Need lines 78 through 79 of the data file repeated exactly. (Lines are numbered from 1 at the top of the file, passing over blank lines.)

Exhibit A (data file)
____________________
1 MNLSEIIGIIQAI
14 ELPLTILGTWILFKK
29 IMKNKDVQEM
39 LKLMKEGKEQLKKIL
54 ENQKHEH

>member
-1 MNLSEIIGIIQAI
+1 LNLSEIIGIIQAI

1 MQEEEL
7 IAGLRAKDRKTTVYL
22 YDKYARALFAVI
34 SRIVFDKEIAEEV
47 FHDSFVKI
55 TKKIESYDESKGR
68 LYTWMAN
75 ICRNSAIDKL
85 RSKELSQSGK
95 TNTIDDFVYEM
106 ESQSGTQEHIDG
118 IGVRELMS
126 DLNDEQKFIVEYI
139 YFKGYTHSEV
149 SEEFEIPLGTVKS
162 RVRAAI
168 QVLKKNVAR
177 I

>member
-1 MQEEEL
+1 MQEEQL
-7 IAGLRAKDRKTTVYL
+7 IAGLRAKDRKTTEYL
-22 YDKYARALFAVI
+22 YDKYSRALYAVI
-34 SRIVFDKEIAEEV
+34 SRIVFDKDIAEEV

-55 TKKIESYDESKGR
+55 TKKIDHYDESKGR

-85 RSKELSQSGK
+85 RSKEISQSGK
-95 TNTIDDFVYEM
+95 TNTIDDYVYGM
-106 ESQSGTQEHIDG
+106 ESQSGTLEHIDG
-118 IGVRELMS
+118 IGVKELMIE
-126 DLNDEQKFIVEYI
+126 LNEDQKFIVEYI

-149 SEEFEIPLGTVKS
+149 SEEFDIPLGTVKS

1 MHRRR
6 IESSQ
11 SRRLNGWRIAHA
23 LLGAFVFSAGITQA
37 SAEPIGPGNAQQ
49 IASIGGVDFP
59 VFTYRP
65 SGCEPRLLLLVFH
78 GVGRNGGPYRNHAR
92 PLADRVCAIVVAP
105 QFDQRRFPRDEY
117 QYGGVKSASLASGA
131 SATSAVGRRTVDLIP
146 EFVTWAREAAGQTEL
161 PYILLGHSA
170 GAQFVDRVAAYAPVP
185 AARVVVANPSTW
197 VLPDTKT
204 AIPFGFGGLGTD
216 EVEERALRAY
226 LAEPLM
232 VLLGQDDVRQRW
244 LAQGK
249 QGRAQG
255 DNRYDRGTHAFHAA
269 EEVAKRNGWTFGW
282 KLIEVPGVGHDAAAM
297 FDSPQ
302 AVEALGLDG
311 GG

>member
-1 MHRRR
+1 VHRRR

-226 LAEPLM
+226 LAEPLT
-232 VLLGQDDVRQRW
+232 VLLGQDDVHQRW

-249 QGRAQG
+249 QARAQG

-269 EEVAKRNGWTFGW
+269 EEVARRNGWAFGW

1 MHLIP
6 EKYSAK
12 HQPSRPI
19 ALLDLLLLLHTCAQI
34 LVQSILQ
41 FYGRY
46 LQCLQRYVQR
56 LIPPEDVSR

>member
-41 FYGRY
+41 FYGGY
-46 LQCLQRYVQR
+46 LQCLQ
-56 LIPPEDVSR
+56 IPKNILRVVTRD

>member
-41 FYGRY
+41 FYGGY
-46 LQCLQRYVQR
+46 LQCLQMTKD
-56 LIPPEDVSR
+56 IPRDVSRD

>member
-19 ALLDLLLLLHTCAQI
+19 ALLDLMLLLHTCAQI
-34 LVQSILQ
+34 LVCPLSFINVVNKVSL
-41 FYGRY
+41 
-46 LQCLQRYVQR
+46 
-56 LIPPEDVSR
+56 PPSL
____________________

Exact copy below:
302 AVEALGLDG
311 GG